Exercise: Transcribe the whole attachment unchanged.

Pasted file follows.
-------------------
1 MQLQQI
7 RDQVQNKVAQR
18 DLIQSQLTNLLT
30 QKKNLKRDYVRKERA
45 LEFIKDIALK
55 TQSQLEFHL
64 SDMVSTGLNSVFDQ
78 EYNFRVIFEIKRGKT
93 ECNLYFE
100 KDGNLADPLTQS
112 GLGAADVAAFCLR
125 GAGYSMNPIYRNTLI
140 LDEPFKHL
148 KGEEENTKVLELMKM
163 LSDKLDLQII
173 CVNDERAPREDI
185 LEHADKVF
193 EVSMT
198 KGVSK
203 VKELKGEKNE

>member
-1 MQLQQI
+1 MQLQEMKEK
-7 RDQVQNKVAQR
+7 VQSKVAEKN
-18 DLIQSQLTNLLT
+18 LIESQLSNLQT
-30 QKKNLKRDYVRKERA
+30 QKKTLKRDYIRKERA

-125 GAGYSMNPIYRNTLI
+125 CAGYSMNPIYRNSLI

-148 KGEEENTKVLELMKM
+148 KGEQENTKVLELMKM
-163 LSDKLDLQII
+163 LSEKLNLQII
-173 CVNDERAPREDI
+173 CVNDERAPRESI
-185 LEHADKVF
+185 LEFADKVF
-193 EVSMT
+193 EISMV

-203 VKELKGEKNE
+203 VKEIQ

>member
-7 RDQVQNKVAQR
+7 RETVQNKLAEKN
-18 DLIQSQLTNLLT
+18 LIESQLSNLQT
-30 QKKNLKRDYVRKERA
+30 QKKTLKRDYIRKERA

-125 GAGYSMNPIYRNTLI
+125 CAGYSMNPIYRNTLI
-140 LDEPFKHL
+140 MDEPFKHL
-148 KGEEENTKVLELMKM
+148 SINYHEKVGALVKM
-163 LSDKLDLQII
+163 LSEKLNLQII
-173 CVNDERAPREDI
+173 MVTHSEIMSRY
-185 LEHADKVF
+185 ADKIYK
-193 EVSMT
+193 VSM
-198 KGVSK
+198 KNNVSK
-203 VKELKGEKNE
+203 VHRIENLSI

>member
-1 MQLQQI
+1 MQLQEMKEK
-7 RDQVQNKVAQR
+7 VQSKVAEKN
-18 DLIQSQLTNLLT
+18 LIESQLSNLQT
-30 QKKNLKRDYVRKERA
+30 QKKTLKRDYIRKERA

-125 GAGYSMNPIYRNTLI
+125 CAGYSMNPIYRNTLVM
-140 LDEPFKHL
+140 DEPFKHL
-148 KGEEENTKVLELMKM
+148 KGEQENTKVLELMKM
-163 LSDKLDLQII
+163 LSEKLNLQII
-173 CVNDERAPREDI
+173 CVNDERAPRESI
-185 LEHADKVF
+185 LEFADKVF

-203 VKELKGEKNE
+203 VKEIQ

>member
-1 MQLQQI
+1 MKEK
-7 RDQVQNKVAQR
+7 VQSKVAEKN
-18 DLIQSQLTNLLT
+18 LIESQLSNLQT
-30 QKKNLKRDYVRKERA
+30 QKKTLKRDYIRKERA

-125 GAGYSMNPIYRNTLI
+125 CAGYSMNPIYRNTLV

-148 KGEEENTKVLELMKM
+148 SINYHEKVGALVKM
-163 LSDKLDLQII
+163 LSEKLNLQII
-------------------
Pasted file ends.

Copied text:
1 MQLQQI
7 RDQVQNKVAQR
18 DLIQSQLTNLLT
30 QKKNLKRDYVRKERA
45 LEFIKDIALK
55 TQSQLEFHL
64 SDMVSTGLNSVFDQ
78 EYNFRVIFEIKRGKT
93 ECNLYFE
100 KDGNLADPLTQS
112 GLGAADVAAFCLR
125 GAGYSMNPIYRNTLI
140 LDEPFKHL
148 KGEEENTKVLELMKM
163 LSDKLDLQII
173 CVNDERAPREDI
185 LEHADKVF
193 EVSMT
198 KGVSK
203 VKELKGEKNE

>member
-1 MQLQQI
+1 MQLQEMKEK
-7 RDQVQNKVAQR
+7 VQSKVAEKN
-18 DLIQSQLTNLLT
+18 LIESQLSNLQT
-30 QKKNLKRDYVRKERA
+30 QKKTLKRDYIRKERA

-125 GAGYSMNPIYRNTLI
+125 CAGYSMNPIYRNSLI

-148 KGEEENTKVLELMKM
+148 KGEQENTKVLELMKM
-163 LSDKLDLQII
+163 LSEKLNLQII
-173 CVNDERAPREDI
+173 CVNDERAPRESI
-185 LEHADKVF
+185 LEFADKVF
-193 EVSMT
+193 EISMV

-203 VKELKGEKNE
+203 VKEIQ

>member
-7 RDQVQNKVAQR
+7 RETVQNKLAEKN
-18 DLIQSQLTNLLT
+18 LIESQLSNLQT
-30 QKKNLKRDYVRKERA
+30 QKKTLKRDYIRKERA

-125 GAGYSMNPIYRNTLI
+125 CAGYSMNPIYRNTLI
-140 LDEPFKHL
+140 MDEPFKHL
-148 KGEEENTKVLELMKM
+148 SINYHEKVGALVKM
-163 LSDKLDLQII
+163 LSEKLNLQII
-173 CVNDERAPREDI
+173 MVTHSEIMSRY
-185 LEHADKVF
+185 ADKIYK
-193 EVSMT
+193 VSM
-198 KGVSK
+198 KNNVSK
-203 VKELKGEKNE
+203 VHRIENLSI

>member
-1 MQLQQI
+1 MQLQEMKEK
-7 RDQVQNKVAQR
+7 VQSKVAEKN
-18 DLIQSQLTNLLT
+18 LIESQLSNLQT
-30 QKKNLKRDYVRKERA
+30 QKKTLKRDYIRKERA

-125 GAGYSMNPIYRNTLI
+125 CAGYSMNPIYRNTLVM
-140 LDEPFKHL
+140 DEPFKHL
-148 KGEEENTKVLELMKM
+148 KGEQENTKVLELMKM
-163 LSDKLDLQII
+163 LSEKLNLQII
-173 CVNDERAPREDI
+173 CVNDERAPRESI
-185 LEHADKVF
+185 LEFADKVF

-203 VKELKGEKNE
+203 VKEIQ

>member
-1 MQLQQI
+1 MKEK
-7 RDQVQNKVAQR
+7 VQSKVAEKN
-18 DLIQSQLTNLLT
+18 LIESQLSNLQT
-30 QKKNLKRDYVRKERA
+30 QKKTLKRDYIRKERA

-125 GAGYSMNPIYRNTLI
+125 CAGYSMNPIYRNTLV

-148 KGEEENTKVLELMKM
+148 SINYHEKVGALVKM
-163 LSDKLDLQII
+163 LSEKLNLQII